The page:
Aesthetic ratings of northern forest scenes : the effects of spatiochromatic stimulus attributes in silvicultural landscape images
Young, Charlotte A.
Master of Arts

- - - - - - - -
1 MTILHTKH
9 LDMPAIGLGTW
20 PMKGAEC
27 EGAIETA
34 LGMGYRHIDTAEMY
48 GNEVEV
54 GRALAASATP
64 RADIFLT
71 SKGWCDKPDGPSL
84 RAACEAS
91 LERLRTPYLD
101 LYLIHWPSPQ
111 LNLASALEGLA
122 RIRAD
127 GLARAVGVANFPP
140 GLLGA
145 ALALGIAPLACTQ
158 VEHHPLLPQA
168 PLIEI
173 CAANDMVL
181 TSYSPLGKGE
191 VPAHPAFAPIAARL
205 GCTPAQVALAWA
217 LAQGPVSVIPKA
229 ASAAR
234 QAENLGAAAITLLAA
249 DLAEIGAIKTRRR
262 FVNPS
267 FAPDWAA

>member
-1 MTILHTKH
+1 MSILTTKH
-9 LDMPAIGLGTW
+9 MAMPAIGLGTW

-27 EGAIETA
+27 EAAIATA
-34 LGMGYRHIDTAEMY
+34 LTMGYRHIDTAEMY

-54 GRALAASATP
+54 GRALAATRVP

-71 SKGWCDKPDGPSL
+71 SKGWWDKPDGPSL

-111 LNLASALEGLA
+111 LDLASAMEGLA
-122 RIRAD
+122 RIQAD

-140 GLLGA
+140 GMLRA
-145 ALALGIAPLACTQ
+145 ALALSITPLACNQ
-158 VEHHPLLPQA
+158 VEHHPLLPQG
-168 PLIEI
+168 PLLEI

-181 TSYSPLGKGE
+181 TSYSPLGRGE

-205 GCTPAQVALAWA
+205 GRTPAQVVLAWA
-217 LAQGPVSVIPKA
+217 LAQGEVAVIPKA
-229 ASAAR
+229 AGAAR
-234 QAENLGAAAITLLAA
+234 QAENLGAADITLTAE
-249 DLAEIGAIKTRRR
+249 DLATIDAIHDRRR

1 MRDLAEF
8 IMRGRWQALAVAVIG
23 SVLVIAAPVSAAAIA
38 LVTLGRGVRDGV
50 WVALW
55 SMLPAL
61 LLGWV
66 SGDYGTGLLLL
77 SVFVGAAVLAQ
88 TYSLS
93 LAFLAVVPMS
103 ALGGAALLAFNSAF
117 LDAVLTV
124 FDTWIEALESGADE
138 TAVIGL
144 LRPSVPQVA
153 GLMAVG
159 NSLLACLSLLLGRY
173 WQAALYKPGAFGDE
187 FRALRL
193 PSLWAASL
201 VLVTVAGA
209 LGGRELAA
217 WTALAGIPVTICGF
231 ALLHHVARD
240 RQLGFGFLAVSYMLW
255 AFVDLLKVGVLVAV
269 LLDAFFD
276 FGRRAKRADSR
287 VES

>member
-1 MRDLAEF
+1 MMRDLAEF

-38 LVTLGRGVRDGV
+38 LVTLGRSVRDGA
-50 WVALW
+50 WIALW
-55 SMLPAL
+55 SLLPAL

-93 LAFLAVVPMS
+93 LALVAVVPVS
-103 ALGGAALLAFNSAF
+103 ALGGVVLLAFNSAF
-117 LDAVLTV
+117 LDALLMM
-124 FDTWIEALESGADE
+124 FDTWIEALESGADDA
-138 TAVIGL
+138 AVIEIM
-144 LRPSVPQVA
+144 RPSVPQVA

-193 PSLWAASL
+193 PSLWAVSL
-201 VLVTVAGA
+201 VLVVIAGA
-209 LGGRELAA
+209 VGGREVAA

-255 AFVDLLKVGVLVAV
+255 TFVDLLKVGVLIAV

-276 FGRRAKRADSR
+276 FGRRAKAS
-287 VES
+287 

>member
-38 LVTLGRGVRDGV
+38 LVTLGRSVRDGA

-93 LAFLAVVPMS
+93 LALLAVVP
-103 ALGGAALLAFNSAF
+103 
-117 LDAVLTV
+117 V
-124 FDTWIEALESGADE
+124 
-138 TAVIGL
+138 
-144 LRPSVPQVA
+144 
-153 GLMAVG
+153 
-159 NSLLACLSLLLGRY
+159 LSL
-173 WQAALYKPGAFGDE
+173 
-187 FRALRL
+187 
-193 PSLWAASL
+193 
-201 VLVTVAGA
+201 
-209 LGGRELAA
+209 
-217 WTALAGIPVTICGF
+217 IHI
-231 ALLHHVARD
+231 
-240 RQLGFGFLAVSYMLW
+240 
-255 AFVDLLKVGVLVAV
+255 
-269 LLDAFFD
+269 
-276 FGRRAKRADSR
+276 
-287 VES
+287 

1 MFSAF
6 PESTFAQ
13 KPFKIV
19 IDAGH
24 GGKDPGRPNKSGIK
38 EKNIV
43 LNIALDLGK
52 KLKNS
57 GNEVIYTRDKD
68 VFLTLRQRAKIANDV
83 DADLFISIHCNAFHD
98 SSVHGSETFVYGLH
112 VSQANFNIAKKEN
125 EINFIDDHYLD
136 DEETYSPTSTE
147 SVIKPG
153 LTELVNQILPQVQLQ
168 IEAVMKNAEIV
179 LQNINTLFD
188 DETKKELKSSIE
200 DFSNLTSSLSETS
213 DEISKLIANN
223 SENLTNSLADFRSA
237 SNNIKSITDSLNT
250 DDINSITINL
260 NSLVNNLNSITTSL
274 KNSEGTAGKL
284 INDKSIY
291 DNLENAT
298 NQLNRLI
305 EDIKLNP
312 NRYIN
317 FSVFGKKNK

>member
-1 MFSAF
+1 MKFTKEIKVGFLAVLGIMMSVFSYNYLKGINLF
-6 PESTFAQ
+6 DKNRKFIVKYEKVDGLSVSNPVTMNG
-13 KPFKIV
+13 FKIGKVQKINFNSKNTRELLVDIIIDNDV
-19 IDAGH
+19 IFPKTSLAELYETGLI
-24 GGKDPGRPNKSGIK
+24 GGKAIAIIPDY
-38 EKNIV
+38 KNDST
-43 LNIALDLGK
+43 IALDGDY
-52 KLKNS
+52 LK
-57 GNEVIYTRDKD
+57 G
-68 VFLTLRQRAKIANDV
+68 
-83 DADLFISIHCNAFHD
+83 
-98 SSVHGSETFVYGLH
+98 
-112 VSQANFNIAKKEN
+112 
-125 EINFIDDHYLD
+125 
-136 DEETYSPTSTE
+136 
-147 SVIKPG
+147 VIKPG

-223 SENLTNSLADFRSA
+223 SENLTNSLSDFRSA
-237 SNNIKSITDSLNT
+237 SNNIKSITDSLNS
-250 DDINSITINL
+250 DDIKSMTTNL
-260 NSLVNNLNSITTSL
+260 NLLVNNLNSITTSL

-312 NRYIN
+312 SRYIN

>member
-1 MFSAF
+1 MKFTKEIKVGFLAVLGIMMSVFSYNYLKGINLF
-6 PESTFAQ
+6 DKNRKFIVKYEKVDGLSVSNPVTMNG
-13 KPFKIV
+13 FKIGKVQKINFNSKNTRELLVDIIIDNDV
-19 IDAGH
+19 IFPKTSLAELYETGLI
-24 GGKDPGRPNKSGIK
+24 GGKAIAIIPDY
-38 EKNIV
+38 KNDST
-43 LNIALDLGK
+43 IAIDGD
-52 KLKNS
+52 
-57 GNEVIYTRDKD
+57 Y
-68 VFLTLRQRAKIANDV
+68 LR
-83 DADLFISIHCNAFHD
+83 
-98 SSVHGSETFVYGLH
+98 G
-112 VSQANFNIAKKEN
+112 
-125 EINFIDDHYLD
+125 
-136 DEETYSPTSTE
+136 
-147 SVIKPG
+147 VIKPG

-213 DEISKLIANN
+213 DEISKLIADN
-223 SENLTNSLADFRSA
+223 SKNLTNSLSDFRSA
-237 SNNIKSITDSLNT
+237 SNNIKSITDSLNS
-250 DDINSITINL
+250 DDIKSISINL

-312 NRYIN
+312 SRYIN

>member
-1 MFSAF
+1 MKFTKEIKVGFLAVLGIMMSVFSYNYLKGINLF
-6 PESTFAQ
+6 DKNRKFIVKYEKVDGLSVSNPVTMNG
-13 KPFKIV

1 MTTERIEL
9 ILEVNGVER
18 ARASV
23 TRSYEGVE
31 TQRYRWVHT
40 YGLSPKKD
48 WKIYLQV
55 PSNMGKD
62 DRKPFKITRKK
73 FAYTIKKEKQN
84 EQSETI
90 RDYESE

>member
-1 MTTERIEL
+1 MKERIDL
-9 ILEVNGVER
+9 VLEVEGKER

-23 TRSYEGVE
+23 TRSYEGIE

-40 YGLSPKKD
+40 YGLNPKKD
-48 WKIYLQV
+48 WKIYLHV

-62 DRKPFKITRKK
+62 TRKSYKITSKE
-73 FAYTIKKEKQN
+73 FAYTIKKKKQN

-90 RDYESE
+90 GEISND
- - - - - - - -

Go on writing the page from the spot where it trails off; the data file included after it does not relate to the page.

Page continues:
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The Environmental Impact Assessment Act, through the use of The Social Impact Assessment (SIA) established public participation in environmental decision-making. The concern for landscape aesthetics has been one among many issues, and has received special prominence in the case of timber management in Ontario’s northern forests. Research on landscape perception has contributed to the debate. Typically such studies use rating methods to evaluate public perceptions of landscape quality, beauty and/or aesthetics. However, these studies did not consider whether luminance-, spatial- and/or chromatic variations influence aesthetic judgments in the natural environment. From that perspective, this study is an extension of earlier visual search studies that investigated the effects of specific spatial and chromatic properties of target stimuli into the realm of landscape perception. Based on the findings from this extensive body of work, we predicted that high levels of chromatic conspicuity and extrinsic (or unnatural) regularity in spatial patterning in a wilderness scene would have a negative impact on the public perception of forest landscapes. Three conditions representing landscape elements (targets) that simulate silvicultural practices were manipulated using Adobe Photoshop software. The targets were a checkerboard clear-cut, an irregular cut, and a roadway. The chromaticity of each target was defined by the target midtones (average across 400 pixels, or 1° subtense). The “neutral” chromaticity was equated across checkerboard and irregular patches. The chromaticity of the targets was modulated (7 steps) along red-green axes in Commission Internationale de l’Eclairage (CIE) 1931 chromaticity space. All presentations were done on a high-resolution colour monitor (CRT). Each of the targets was presented in five background conditions of oblique aerial photographs of coniferous trees with and without a lake to determine position bias and target/lake proximity effects. Each of the 16 observers per background condition (N=80) was presented 84 randomized landscapes from a total of 420 images. Data interpretation was conducted using a 4-way multifactor design with repeated measures on 3 factors (5 randomized backgrounds X 3 spatial targets X 7 target chromaticities X 4 quadrant locations). Results showed that varying the spatiochromatic properties of the silvicultural targets and their locations significantly influenced the perceived beauty of northern forest landscapes. Patches in a scene that had spatial regularity and a colour appearance that was shifted towards the “reds” were given the lowest ratings. Comparable situations can be observed in real scenes that have undergone recent harvesting operations.